RAPID CITY, S.D. — The South Dakota Game, Fish and Parks
Department has fired a big game biologist who waited almost a day to
report a mountain lion kill that would have ended the hunting
The lion shot by Lowell Schmitz of Rapid City on
Feb. 29 would have been the 70th of the season had he checked it in
that day, prompting an automatic season closure. Schmitz waited
until the next day to report the kill, and three more lions ended up
being killed March 1.
Game, Fish and Parks Secretary Jeff
Vonk confirmed Schmitz’s firing to the Rapid City Journal but
declined to elaborate. Schmitz did not immediately return telephone
calls to the Journal or to The Associated Press.
not violate regulations — hunters have a one-day reporting grace
period. Schmitz said last week that he was delayed in reporting by
parental duties and a migraine headache.
The three lions
that were killed over the state-set limit of 70 also were deemed
However, Schmitz’s reporting delay was
criticized by mountain lion advocates, including Custer veterinarian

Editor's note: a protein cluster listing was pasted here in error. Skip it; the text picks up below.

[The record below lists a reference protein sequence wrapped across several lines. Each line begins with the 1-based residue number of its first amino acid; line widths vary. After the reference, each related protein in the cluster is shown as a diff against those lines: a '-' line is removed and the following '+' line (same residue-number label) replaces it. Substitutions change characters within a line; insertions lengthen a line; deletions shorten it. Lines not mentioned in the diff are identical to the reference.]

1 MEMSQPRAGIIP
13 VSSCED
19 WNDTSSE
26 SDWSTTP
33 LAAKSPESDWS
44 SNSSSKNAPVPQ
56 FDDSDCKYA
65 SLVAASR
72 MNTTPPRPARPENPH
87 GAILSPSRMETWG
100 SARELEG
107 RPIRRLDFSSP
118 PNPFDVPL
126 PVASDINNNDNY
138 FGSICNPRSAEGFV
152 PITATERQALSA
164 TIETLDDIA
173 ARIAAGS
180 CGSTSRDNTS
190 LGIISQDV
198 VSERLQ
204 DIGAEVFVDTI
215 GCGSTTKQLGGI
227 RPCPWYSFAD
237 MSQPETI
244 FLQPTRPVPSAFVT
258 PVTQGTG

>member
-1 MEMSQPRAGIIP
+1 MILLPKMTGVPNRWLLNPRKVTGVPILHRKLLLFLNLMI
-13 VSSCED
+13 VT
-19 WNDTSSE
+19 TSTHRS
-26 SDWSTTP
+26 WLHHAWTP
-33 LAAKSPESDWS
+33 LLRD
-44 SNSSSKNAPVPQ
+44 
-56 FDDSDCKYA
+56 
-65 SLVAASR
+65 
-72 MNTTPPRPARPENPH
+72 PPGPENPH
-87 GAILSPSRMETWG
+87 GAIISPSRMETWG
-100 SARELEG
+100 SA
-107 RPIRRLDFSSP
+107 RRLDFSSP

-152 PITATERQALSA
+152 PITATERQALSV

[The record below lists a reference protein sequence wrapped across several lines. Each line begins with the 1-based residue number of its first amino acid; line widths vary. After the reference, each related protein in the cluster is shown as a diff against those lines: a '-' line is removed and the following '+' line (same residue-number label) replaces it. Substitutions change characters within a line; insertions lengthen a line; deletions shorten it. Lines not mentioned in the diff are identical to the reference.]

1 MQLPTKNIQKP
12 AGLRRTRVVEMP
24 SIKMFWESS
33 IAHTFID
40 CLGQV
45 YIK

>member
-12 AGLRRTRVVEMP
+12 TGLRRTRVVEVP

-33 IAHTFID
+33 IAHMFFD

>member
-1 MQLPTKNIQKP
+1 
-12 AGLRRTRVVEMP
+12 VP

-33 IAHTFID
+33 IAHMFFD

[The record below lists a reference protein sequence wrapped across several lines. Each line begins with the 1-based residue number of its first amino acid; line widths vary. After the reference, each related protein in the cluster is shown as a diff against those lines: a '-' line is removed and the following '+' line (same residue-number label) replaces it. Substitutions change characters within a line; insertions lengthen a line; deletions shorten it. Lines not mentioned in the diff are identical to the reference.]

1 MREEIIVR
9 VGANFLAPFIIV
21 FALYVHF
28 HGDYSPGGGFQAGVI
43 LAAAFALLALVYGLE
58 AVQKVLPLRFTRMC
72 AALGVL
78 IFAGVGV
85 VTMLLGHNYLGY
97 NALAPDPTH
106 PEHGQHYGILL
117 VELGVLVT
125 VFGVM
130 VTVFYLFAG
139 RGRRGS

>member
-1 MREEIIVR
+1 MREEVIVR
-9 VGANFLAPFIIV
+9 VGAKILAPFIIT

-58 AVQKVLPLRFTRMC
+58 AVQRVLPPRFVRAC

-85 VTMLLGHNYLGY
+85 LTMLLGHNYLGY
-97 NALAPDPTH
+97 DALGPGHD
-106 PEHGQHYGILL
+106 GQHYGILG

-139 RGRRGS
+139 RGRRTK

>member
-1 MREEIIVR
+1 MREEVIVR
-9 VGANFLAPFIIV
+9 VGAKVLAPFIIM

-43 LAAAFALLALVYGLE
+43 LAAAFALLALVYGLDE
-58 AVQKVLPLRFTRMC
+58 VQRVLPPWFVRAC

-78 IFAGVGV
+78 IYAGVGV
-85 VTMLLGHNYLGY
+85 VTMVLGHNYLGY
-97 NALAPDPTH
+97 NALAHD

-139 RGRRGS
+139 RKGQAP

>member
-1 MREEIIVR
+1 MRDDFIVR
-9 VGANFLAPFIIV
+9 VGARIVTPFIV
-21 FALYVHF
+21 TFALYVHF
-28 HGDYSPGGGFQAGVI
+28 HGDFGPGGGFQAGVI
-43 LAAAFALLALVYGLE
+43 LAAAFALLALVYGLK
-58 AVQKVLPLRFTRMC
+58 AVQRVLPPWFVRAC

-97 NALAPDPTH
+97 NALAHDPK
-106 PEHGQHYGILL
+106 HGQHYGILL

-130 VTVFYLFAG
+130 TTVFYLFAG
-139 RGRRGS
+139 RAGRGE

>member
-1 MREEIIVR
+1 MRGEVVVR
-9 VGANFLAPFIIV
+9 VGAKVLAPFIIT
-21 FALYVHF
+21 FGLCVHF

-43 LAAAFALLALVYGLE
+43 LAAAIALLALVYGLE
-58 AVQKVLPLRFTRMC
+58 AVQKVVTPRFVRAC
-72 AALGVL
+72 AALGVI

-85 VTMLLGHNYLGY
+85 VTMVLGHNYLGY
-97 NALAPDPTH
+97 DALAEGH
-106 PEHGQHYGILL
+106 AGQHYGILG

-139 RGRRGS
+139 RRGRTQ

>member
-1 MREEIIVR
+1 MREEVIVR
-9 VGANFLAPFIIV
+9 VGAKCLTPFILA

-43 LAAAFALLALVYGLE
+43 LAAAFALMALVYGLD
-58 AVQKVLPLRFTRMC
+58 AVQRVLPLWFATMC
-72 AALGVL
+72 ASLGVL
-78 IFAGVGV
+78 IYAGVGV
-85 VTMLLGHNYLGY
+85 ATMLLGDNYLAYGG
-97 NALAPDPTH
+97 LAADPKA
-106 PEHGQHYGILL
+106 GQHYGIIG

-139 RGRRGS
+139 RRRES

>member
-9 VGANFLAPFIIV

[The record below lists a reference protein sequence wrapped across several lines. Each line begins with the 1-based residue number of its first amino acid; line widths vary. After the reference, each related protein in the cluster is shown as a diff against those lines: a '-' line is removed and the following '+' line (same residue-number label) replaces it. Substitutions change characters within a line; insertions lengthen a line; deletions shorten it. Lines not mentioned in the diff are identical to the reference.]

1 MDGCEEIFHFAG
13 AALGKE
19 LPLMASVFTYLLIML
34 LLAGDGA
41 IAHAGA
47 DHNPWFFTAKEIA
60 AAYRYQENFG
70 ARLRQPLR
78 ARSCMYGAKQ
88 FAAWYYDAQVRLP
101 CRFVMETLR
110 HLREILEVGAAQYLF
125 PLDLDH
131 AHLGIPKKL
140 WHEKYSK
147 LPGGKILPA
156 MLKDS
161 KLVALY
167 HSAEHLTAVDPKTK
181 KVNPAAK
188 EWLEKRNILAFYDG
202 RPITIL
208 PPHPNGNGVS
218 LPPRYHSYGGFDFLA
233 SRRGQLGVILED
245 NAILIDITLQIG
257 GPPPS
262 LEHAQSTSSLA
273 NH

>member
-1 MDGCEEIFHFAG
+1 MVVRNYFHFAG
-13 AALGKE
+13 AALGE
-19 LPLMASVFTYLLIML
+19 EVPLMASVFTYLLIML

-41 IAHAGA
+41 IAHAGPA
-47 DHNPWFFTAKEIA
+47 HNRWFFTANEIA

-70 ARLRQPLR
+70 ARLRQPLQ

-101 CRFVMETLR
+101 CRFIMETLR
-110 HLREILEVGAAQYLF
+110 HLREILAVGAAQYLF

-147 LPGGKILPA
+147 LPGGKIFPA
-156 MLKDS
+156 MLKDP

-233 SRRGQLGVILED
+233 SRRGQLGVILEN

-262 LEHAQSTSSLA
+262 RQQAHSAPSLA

Sharon Seneczko, founder of the Black Hills Mountain Lion
“It would have been so easy to call that in,”
Seneczko said state officials should reconsider
regulations on what is expected of lion hunters when the quota is
close to being reached.
The grace period is in place because
many hunters are in remote areas of the Black Hills.
not saying you have to walk to the highest peak or anything,”
Seneczko said. “All we’re saying is when you do get cellphone
service, you should be able to call that in.”
Game Fish and Parks Wildlife Division director, said the agency
provides a number of ways for hunters to keep track of the quota.
The status is updated as quickly as possible on the agency website.
There is a toll-free phone number to call for updates. Hunters also
can get updates on their cellphones.
“Our goal is to try to
use every possible communication means there is to make sure hunters
know what the status of the season is and, most importantly, when
the season is over,” Leif said. “I can tell you this, we will step
back and talk about our reporting system and the requirements we put
on hunters. After two years of exceeding the harvest limit, it’s a
topic worth discussion.”
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